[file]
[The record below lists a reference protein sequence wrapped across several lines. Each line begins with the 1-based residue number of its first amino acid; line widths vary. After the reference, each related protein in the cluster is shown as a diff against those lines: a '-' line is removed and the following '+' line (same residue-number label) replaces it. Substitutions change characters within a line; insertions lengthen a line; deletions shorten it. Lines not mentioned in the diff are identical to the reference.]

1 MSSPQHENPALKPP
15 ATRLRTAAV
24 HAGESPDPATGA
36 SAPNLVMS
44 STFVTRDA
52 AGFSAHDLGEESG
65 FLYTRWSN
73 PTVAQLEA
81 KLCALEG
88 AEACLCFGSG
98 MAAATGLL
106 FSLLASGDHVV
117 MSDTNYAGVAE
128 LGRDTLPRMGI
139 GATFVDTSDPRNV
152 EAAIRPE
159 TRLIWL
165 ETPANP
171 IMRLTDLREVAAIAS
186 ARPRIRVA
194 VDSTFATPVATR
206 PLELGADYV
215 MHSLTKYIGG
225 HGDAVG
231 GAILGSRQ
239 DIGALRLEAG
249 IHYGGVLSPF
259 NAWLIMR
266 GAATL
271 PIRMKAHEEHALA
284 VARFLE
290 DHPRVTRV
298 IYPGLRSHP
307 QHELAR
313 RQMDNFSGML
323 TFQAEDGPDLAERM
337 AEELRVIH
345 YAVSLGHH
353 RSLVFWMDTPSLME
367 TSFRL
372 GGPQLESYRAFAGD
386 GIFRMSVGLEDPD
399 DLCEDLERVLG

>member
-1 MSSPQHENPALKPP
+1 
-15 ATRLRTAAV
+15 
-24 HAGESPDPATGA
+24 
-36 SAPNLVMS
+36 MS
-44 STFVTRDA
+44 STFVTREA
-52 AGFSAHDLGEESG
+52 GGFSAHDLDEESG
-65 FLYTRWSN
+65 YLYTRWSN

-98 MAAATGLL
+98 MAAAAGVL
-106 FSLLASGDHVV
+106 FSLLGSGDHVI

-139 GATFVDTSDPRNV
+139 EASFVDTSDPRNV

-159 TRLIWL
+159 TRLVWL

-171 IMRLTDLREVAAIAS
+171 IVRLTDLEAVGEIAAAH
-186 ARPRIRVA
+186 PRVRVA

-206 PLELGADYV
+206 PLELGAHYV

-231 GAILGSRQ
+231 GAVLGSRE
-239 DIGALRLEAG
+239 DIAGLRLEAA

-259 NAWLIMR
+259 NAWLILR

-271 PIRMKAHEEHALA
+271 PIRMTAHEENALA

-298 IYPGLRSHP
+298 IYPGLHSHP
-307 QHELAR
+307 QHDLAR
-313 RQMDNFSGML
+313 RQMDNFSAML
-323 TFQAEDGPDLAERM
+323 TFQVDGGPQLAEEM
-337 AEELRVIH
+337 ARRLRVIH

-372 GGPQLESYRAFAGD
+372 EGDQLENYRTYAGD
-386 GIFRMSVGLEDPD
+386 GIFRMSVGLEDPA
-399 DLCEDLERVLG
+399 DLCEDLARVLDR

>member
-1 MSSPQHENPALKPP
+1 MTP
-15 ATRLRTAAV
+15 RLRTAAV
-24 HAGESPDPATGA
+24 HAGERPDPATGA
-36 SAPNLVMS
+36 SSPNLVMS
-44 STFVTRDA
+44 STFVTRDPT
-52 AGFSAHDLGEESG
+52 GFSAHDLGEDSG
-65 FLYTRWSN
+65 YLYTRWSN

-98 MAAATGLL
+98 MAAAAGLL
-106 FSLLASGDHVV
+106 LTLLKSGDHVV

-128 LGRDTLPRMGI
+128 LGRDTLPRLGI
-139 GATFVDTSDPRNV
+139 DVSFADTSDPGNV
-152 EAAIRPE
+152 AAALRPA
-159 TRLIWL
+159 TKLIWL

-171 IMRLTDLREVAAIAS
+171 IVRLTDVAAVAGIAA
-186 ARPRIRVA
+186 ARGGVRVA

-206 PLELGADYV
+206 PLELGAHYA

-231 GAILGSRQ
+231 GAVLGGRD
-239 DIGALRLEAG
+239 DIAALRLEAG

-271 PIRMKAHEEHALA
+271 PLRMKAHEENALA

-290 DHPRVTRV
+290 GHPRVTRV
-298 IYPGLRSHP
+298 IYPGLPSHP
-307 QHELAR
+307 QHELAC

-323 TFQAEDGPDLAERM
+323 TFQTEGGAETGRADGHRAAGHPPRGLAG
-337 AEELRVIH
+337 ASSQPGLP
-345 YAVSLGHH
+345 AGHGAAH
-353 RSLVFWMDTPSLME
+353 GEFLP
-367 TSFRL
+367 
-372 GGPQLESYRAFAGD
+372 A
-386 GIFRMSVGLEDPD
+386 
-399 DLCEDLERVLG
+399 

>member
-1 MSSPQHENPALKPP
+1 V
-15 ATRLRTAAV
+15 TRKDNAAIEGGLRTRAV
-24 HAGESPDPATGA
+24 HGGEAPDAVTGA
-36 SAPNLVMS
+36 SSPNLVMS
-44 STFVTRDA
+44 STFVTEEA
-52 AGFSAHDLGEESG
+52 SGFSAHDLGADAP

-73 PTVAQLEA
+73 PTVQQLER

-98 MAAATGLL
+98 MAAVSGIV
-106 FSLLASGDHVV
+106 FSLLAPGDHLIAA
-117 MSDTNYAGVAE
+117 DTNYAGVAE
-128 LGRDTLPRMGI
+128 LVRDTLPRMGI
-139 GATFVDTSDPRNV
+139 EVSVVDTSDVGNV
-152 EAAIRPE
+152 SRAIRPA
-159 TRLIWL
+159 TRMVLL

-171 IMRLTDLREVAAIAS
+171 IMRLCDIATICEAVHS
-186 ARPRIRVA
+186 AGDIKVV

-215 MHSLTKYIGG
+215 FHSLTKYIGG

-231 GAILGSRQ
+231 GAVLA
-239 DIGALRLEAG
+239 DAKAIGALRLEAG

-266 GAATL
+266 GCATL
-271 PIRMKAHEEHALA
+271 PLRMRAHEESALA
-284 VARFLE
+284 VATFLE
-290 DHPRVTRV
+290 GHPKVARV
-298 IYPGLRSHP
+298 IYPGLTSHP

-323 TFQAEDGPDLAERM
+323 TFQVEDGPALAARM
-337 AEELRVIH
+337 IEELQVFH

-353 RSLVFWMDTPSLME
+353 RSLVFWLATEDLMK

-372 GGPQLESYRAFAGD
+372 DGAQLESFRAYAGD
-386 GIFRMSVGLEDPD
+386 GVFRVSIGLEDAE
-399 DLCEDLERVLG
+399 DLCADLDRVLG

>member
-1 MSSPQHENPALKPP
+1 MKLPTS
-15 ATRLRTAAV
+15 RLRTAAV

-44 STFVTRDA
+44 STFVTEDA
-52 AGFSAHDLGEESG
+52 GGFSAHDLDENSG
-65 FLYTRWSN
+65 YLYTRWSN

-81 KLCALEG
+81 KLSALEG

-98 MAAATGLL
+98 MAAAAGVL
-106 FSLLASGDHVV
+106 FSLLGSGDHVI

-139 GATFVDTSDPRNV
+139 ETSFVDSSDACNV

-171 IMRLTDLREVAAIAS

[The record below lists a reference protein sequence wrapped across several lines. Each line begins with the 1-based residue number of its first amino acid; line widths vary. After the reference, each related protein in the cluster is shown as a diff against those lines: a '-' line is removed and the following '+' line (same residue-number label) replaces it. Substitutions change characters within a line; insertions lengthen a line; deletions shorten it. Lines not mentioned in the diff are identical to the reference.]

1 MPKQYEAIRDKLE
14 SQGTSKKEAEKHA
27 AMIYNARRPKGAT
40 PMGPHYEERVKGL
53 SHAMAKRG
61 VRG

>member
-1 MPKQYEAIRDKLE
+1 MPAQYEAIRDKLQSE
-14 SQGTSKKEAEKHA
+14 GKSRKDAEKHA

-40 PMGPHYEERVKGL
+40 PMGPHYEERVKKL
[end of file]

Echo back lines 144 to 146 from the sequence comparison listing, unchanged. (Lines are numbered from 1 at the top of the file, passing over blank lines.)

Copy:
+323 TFQTEGGAETGRADGHRAAGHPPRGLAG
-337 AEELRVIH
+337 ASSQPGLP